How does my government job affect my Social Security?September 5, 2012: 3:04 PM ET
I recently retired from federal government under CSRS Offset. I worked about 10 years prior to working for the federal government. I am also a former spouse of a FERS federal employee not yet retired. Under my retirement program I receive no Social Security. When I am old enough to be eligible, can I draw Social Security benefits from my non-federal work and/or former spouse? — Diane G.
For readers who aren't familiar with the CSRS Offset program, it is a modified version of the Civil Service Retirement System designed for certain government employees.
Along with receiving a government pension, CSRS Offset retirees are eligible to begin drawing Social Security retirement benefits at age 62. At that point, a calculation based on the employee's yearly Social Security benefit is made and the CSRS pension is offset, or reduced, by that amount — even if the employee opts not to draw Social Security at that time.
That's how the program works in theory. In your case there might be statutory hurdles that make it difficult to collect your full Social Security benefit, says Michael Mattison, a Chartered Federal Employee Benefits Consultant based in Gaithersburg, Md. Mattison points out that since you don't have 30 years of substantial income where you paid into Social Security, the benefit you would have been eligible for is subject to the Windfall Elimination Provision, or WEP. That could slash your Social Security benefit by as much as $383.50 a month, he says.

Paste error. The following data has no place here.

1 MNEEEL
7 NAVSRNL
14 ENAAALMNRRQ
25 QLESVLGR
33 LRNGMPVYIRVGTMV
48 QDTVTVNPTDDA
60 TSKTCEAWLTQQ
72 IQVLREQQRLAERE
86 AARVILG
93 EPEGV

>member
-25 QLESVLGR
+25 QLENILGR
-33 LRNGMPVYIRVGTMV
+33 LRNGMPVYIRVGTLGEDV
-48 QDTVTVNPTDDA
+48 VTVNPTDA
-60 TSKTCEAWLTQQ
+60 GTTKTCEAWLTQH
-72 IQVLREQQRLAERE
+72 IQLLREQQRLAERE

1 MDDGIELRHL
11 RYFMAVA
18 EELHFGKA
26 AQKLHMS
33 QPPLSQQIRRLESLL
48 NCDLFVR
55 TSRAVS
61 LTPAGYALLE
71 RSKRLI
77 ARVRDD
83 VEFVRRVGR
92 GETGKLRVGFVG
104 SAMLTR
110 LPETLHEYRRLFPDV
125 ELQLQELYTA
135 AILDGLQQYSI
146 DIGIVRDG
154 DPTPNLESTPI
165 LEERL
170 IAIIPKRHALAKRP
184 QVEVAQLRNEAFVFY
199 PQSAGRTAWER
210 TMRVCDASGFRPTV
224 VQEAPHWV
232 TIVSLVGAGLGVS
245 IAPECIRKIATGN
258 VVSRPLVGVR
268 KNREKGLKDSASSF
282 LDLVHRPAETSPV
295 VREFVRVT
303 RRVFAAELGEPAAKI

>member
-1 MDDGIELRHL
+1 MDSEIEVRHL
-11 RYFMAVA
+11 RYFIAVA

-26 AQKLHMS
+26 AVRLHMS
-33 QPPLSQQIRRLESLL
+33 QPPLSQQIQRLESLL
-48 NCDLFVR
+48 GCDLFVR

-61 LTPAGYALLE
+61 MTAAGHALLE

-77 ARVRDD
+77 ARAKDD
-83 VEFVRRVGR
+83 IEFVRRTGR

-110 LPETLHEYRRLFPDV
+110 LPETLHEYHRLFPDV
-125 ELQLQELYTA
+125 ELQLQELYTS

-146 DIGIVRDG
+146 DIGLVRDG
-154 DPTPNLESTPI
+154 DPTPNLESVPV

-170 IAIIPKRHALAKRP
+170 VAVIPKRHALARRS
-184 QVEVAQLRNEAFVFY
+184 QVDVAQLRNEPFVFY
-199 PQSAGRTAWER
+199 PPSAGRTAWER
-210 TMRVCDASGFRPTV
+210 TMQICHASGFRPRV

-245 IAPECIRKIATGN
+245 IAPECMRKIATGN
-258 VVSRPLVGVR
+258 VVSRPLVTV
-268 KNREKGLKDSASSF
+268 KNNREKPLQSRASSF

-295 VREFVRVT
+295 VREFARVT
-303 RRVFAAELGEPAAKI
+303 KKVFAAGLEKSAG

You might see better results if you claim Social Security benefits based on your ex-husband's earnings record, says Tammy Flanagan, senior benefits director at the National Institute for Transition Planning, a Rockville, Md.-based organization that works to educate federal employees about issues such as benefits and retirement. As an employee covered by the Federal Employees Retirement System, or FERS, your ex has been paying into Social Security throughout his employment. At full retirement age, a person who was married to a former spouse for at least 10 years and who has not remarried is entitled to either 100% of her Social Security benefit, or 50% of her former spouse's benefit, whichever is higher. Best of all, if you do claim your husband's Social Security benefits instead of your own, your monthly payout will not be affected by the WEP.
Your first move should be to set up an appointment with a Social Security Administration representative, who can show you exactly what you can claim from your own Social Security record versus what you can claim from your spouse's record.
— Marc Mewshaw
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